Now no Age is more proper for it than their infancy, when nature as yet free from envy and dissimulation (17) sincerely discloses it self; when in their Forehead, Eyes, Hands, their Smiles and other motions of their Body, their passions and inclinations appear without disguise. The Ambassadors of Beam having power given them by the illustrious William of Moncada to Choose which of his Sons for their Prince they thought fit; upon observation, that Ones hand was Clinched, the others open, Chose this latter, interpreting it to be a sign of Munificence and Liberality, as it afterwards prov'd. If an Infant be of a generous and great Mind, at hearing his own commendations he smooths his Brows, looks pleasantly and smiles; on the contrary, when discommended, he is concerned, blushes and casts his Eyes on the ground; if of an undaunted Spirit, he looks stern, is not terrified with shadows or threats; if Liberal, he despises toys and presents, or readily parts with them again to others; if revengeful, he continues Angry, is all in Tears till he have satisfaction; if he be Choleric, the least trifle puts him in a heat, he lets fall his Brows, looks dogged, and threatens with his fist; if Affable, with a sweet Smile and alluring Eye, he wins favour and acceptance; if Melancholy, he avoids Company, delights in solitude, is often complaining, seldom Laughs, and generally looks sullen; if he be Airy, he unfolds the Wrinkles of his Forehead, and now gratefully fixing his Eyes seems to dart a pleasing light, by and by with a kind of Complacency withdrawing them, and agreeably pleating his brows, betrays the Cheerfulness of his Mind. Thus does the heart represent the other Virtues also, and vices in the face and exterior motions of the Body, till more cautious Age has taught it to Conceal them.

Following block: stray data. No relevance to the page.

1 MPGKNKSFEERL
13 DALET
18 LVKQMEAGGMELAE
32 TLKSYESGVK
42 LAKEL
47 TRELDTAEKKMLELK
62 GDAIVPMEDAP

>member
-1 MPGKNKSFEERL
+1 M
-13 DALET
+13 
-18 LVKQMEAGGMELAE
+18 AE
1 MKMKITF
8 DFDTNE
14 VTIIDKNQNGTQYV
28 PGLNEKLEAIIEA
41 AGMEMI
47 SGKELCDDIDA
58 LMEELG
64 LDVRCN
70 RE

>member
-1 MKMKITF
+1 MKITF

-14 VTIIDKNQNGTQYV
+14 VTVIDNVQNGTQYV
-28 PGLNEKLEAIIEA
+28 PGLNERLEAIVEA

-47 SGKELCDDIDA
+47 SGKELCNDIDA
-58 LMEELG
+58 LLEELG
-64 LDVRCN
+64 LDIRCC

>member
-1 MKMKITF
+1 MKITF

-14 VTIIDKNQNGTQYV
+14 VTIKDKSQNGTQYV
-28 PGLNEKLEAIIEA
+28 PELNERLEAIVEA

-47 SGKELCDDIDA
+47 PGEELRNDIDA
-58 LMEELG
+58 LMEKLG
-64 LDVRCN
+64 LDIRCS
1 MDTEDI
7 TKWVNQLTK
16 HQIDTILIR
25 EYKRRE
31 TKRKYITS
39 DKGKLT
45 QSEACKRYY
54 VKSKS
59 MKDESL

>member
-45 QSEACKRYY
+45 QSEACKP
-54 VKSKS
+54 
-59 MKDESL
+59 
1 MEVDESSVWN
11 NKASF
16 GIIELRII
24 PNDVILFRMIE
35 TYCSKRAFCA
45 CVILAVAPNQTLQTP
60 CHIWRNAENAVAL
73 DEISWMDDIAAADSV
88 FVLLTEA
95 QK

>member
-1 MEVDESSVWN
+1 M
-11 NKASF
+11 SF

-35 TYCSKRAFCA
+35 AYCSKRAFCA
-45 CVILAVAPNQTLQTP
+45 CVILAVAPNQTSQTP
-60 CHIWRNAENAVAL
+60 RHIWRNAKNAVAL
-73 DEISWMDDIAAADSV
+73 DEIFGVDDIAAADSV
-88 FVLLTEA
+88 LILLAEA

(17) Juvenet non funt mal'tgni maris, fed faciits morís, froftcrea quod nondum vidernnt neqttitias. Aiiit
In the very Cradle and Nurse's Arms, the whole Court admired in your Highness, a certain natural pleasantness and grateful Majesty, and indeed that grave carriage and presence of Mind which appeared in your Highness, when the Two Kingdoms of Castile and Leon took an Oath of Allegiance to you, exceeded the ordinary capacity of your years.